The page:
Join Now      Log In

CAA News Today

News from the Art and Academic Worlds

posted by Christopher Howard — Aug 14, 2013

Each week CAA News publishes summaries of eight articles, published around the web, that CAA members may find interesting and useful in their professional and creative lives.

Florence Tomb Opened in Quest to Find “Mona Lisa”

Scientists in the Italian city of Florence have opened a tomb to extract DNA they hope will identify the model for Leonardo da Vinci’s Mona Lisa. The tomb contains the family of Lisa Gherardini, a silk merchant’s wife who is believed to have sat for the artist. It is hoped that DNA will help to identify her from three skeletons found last year in a nearby convent. (Read more from BBC News.)

Open Content: An Idea Whose Time Has Come

The Getty has become an even more engaged digital citizen, one that shares its collections, research, and knowledge more openly than ever before. The institution has launched the Open Content Program to share—freely and without restriction—as many of its digital resources as possible. The program’s initial focus is to make available all images of public-domain artworks in the Getty’s collections. (Read more in the Getty Iris.)

Judge Upholds Artist’s Right to Photograph Unsuspecting Neighbors

New York’s Supreme Court has decided that the photographer Arne Svenson was within his rights to display and advertise a series of photographs he took of his neighbors without their permission. In May, a couple sued Svenson for violating their privacy after recognizing their young children in two of the images. The judge dismissed the suit, writing that the family’s right to privacy “yields to an artist’s protections under the First Amendment in the circumstances presented here.” (Read more in the Art Newspaper.)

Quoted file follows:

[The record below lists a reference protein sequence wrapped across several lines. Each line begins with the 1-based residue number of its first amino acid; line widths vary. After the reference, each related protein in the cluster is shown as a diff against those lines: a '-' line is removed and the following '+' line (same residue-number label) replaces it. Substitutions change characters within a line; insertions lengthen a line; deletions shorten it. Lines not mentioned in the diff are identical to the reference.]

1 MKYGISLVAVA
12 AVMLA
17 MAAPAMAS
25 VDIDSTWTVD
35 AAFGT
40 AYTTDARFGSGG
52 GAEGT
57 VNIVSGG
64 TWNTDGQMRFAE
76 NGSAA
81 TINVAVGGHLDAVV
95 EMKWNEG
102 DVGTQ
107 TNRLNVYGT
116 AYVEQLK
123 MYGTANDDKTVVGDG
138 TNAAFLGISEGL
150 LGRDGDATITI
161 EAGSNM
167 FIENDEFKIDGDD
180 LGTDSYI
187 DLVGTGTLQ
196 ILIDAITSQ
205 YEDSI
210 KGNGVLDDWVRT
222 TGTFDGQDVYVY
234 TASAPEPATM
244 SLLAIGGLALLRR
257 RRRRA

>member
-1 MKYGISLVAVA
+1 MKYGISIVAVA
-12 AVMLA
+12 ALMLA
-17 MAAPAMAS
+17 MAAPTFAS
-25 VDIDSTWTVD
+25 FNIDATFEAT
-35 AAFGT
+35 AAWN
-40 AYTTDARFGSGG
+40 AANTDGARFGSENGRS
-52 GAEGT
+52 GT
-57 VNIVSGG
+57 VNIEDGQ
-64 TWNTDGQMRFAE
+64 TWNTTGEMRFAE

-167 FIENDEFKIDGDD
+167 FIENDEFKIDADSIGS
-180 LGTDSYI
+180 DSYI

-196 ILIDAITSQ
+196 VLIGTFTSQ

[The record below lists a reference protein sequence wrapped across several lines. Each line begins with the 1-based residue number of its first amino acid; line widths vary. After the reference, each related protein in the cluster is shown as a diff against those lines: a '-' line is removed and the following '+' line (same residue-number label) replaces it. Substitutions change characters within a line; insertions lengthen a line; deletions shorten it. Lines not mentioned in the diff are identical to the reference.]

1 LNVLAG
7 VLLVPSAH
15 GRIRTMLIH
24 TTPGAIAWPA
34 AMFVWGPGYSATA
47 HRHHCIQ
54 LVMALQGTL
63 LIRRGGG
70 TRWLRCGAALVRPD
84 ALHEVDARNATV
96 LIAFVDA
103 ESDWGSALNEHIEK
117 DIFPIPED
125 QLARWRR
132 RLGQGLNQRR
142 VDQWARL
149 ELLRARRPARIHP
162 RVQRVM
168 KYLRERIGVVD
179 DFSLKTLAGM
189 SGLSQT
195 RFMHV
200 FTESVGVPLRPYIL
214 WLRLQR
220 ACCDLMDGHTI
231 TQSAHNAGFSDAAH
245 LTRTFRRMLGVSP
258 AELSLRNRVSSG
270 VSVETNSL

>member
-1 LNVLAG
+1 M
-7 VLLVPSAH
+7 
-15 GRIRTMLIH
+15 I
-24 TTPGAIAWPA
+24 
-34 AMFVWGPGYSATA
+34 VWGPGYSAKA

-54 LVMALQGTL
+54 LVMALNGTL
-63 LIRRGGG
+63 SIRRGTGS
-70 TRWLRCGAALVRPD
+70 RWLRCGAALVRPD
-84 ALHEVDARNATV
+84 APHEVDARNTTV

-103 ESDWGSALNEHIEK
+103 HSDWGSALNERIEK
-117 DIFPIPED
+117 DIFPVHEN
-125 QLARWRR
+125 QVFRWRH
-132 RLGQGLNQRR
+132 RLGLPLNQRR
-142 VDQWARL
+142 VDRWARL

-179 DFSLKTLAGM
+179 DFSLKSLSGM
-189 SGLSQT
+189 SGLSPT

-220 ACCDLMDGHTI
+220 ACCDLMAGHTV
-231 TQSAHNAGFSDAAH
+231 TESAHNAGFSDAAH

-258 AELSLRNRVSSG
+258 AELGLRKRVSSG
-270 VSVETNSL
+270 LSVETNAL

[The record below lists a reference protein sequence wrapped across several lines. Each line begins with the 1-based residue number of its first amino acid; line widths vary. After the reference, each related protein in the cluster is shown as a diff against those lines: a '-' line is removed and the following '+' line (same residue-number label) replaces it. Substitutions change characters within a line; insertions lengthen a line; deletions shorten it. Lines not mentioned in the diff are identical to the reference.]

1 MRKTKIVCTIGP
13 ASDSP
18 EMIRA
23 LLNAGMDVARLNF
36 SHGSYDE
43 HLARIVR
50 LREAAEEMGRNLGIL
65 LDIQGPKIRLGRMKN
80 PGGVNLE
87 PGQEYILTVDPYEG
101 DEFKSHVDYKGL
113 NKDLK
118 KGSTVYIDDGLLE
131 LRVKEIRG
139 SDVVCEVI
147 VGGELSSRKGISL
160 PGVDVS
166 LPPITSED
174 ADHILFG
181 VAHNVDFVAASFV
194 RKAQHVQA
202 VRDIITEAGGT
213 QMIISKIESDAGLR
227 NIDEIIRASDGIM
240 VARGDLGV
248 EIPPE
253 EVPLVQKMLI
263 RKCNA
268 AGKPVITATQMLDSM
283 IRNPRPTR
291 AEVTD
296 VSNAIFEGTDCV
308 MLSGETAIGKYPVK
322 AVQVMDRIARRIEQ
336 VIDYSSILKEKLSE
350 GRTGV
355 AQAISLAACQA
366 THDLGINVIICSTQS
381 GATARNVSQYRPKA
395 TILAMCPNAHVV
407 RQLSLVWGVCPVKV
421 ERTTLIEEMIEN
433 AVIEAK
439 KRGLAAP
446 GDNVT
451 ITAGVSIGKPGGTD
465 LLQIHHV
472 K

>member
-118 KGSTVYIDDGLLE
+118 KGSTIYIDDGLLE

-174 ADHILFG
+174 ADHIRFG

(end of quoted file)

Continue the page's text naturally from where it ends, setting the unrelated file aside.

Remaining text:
What’s a Blog Post Worth?

Which ultimately does more good: an article or monograph that is read by twenty or thirty people in a narrow field, or a blog post on a topic of interest to many (such as grading standards or tenure requirements) that is read by 200,000? What if the post spurs hundreds of comments, is debated publicly in faculty lounges and classrooms, and gets picked up by newspapers and websites across the country—in other words, it helps to shape the national debate over some hot-button issue? (Read more in the Chronicle of Higher Education.)

A Mentoring Manifesto

“Transformative,” “career-changing,” and “life-altering”: are these words that tenure-track faculty members in your department use to describe the mentoring they receive? In this final column in the series on “How to Mentor New Faculty,” I want to lay out the biggest lessons that my department has learned about mentoring and encourage you to imagine how they might apply to your campus environment. (Read more from Inside Higher Ed.)

A Page from Our Handbook: Writing about Your Work

Many of the materials you produce on behalf of your work—from artist’s statements to media releases to proposals to simple emails—involve a good bit of writing. In some cases you are writing about a project or series that you haven’t yet made. What you need to know in a nutshell is this: writing about your work is essential, but you can find a way to make it great, useful, more fun, and easier. (Read more from Creative Capital.)

The Utility of Bad Art

The father of consumer choice theory, Alfred Marshall, believed that the more of something you have the less of it you want: a phenomenon economists call diminishing marginal utility. However this was only taken to be the case for an individual at one point in time, not over his entire life. Addiction could prompt us to learn to like something if we consume more of it. The more we listen to good music, the more we want to buy. Modern economists are more skeptical about our aesthetic judgment. (Read more in the Economist.)

Ten of the Most Expensive Artworks on Amazon Art

Amazon has embarked on what might be its classiest endeavor yet: a fine-arts marketplace. Yes, the internet’s behemoth middleman is working with more than 150 galleries and 4,500 artists to offer a wide variety of paintings, photographs, and mixed-media masterpieces to online shopping addicts everywhere. While critics have been quick to comment on the strange partnership between a giant internet marketplace and the insular fine-arts world, this gallery experiment could have a positive impact. (Read more in the Huffington Post.)

Filed under: CAA News